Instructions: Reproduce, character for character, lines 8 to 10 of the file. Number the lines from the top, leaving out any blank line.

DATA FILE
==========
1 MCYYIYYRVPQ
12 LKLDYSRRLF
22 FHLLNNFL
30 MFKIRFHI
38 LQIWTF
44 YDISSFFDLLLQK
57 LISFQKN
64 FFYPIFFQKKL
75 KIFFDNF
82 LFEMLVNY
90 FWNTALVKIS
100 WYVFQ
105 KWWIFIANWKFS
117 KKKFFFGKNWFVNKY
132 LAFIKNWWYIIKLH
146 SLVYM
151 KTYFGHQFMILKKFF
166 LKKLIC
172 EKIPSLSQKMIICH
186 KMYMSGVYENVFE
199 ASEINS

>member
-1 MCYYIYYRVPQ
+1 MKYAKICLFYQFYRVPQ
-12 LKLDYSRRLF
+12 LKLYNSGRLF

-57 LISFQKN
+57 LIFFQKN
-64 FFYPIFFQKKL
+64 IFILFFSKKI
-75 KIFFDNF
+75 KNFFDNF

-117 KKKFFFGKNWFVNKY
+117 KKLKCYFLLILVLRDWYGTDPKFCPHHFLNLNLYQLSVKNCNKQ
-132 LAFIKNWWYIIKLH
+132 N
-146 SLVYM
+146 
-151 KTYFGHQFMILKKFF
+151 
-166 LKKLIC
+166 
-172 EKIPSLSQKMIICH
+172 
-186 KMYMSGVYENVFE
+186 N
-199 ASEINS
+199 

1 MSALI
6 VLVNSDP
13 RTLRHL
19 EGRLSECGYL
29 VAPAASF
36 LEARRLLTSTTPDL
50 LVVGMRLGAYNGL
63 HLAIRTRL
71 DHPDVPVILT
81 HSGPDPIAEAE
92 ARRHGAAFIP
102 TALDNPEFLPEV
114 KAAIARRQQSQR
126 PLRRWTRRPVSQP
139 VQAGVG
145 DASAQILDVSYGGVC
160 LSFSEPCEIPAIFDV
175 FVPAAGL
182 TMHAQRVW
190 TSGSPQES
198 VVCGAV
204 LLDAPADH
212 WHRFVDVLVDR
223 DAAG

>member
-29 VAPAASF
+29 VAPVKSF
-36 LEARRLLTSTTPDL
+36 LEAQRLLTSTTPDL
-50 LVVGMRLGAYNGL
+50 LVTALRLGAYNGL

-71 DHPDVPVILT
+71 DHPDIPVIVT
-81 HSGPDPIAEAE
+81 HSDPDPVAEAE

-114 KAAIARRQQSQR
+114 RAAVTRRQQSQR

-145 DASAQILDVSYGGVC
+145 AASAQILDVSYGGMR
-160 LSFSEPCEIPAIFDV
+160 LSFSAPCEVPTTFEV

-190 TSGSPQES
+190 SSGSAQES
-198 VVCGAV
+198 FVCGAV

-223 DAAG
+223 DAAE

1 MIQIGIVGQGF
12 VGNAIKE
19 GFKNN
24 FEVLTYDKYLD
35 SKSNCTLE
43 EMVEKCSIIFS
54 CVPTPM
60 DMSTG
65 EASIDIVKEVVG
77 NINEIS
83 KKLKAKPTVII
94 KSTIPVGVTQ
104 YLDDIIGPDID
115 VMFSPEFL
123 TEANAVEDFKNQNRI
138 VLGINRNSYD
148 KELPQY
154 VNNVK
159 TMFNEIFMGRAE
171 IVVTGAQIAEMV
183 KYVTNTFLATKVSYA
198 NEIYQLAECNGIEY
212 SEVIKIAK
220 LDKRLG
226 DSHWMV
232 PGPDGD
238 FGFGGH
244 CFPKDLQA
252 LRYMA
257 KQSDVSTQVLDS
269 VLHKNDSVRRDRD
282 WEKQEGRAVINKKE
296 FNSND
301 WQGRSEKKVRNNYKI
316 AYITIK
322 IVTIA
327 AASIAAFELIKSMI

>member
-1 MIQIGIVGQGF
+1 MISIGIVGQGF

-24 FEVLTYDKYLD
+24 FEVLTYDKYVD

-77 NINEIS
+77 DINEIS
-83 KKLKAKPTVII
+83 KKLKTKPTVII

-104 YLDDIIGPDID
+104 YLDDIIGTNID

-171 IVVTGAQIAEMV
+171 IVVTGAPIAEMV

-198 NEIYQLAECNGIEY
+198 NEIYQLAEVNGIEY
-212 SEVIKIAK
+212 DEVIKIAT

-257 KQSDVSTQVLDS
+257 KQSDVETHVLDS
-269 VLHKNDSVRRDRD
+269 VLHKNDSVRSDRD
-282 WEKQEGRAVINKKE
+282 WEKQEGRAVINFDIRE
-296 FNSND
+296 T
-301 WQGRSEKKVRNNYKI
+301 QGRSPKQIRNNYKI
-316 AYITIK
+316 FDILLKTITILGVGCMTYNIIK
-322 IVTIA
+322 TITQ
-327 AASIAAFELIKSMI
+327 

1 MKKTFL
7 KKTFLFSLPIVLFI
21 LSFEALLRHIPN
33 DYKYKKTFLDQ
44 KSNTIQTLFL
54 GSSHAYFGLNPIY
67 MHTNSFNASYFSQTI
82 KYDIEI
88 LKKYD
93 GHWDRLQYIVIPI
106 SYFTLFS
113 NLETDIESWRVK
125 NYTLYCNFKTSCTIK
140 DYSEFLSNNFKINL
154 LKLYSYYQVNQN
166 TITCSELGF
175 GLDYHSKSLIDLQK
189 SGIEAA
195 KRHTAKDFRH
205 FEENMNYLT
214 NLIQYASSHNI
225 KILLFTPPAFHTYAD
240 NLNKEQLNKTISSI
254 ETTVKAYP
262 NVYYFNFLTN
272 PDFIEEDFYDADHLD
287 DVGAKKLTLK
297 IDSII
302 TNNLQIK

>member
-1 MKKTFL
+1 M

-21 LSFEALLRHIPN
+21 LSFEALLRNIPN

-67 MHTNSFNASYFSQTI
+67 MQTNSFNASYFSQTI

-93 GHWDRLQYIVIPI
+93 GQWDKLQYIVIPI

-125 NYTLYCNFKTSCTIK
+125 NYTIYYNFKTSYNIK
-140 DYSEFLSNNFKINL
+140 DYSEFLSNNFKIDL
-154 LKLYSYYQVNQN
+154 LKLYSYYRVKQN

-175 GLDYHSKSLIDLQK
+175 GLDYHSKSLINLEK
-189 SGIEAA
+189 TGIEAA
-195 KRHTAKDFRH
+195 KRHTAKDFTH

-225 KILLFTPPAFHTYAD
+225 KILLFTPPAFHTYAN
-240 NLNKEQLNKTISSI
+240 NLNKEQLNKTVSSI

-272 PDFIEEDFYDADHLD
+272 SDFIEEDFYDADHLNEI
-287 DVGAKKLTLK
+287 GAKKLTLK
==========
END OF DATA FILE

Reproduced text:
64 FFYPIFFQKKL
75 KIFFDNF
82 LFEMLVNY